Word Studies in Worship
What is worship? Do you have a narrow view of worship, or an expanded view? We must not limit worship to special places, designated times, certain moods, specified acts of the church. The writers of the New Testament used a number of worship to describe Christian worship. Some of these words have rich Old Testament backgrounds, others are borrowed from the secular Greek setting and adapted for Christians. We study these words and their usages to understand worship.
Three concepts guide our study:
Eusebeo and related forms.
This word has a complex philological background. By the first century, this word based on Greek piety and mythology, was understood as "worship paid to the gods in cultic acts" or "conscientious and costly practice of cultic acts." Other shades of meaning enter our understanding of the term, but the "true content...for the educated Greek is reverent and wondering awe at the lofty and pure world of the divine, its worship in the cultus and respect for the orders sustained by it" (TDNT, VII, 177).
To understand this word in the first century, observe the use at Acts 17:23. Also observe other uses as listed below, and see that the word is never used in connection with the Christian assembly. The word describes a way of life, conduct, daily living, and the sum of individual actions. Read these verses: Acts 3:12; 10:2,7; 1 Tim. 2:2; 3:16; 4:7-8; 5:4; 6:3,5,6; 2 Tim. 3:12; Tit. 1:1, 2:12; 2 Pet. 1:3,6,7; 3:11; 2:9.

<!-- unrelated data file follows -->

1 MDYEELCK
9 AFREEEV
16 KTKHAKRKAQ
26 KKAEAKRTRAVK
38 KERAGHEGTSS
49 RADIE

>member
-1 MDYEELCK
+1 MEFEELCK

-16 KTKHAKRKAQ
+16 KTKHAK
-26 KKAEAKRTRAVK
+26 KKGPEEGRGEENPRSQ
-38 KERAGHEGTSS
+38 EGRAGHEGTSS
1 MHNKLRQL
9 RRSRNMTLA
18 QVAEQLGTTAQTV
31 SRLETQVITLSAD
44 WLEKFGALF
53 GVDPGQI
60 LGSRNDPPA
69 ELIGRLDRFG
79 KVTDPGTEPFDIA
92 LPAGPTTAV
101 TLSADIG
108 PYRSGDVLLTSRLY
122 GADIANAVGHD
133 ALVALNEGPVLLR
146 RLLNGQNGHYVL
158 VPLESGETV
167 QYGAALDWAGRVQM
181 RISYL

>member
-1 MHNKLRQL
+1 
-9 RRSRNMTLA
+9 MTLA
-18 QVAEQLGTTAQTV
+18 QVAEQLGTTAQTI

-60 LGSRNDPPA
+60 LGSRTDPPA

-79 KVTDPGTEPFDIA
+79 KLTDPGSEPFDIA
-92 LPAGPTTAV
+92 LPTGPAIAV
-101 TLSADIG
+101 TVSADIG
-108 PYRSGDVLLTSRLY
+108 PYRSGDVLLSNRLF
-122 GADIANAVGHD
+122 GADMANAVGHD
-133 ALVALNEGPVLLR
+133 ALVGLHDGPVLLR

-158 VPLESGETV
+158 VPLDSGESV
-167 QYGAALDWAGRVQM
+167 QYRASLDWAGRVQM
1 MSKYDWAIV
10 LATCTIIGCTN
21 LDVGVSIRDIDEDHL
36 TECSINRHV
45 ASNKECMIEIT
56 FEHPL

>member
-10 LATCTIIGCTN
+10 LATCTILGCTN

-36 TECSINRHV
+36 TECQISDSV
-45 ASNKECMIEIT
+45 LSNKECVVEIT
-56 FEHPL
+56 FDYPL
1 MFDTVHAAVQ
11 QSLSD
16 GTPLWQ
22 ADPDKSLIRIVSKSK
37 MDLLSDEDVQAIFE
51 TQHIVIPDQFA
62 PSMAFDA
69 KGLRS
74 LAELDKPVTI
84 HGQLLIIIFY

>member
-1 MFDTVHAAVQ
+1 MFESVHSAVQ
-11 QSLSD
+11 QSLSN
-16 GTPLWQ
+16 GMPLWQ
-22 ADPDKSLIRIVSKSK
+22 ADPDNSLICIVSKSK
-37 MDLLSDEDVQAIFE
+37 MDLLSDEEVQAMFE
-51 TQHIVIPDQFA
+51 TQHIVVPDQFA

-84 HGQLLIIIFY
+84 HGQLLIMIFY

This word is related to life. This is our manner of life.
Latreuo and related forms.
Rom. 12:1 is the most familiar occurrence of this word. This word signifies service for a reward, work, labor, or in devotion and worship. The verb is found 90 times in Greek translation of Old Testament (Septuagint). "It is not enough to say that latreuein has religious significance. One must say that it has ceremonial significance....it means more precisely to serve or worship in the cult, especially by sacrifice" (TDNT, IV, 60).
In the NT, the noun occurs five times (John 16:2; Rom. 9:4; 12:1; Heb. 9:1,6). The verbal form occurs 21 times (Matt. 4:10; Luke 1:74; 2:37; 4:8; Acts. 7:7,42; 24:14; 26:7; 27:23; Rom. 1:9,25; Phil. 3:3; 2 Tim. 1:3; Heb. 8:5; 9:9,14; 10:2; 12:28; 13:10; Rev. 7:15; 22:3). It implies adoration (Mt. 4:10; Lk. 4:8; Rev. 7:15; 22:3). It is unceasing and relentless in character (Luke 2:37; Acts 26:7). It refers to the sacrificial duties of the OT priests at the tabernacle or temple in the book of Hebrews. Most often the NT uses the word to communicate the whole conduct of believers toward God. Notice the relationship to life: Luke 1:74; Acts 24:14; 27:23; Rom. 1:9; Phil. 3:3; 2 Tim. 1:3; Heb. 9:14; 12:28-29.
This term is also never applied to the Christian assembly. This worship is not distinct from life. "The service which Christians are to offer consists in the fashioning of their inner lives and their outward physical conduct in a way which plainly distinguishes them from the world and which corresponds to the will of God (TDNT, IV, 65).
Thraskeia and related forms.
A common term which designates worship in Greek life is not used often in the NT, never in the verb form. Josephus uses this word often (TDNT, III, 155-159).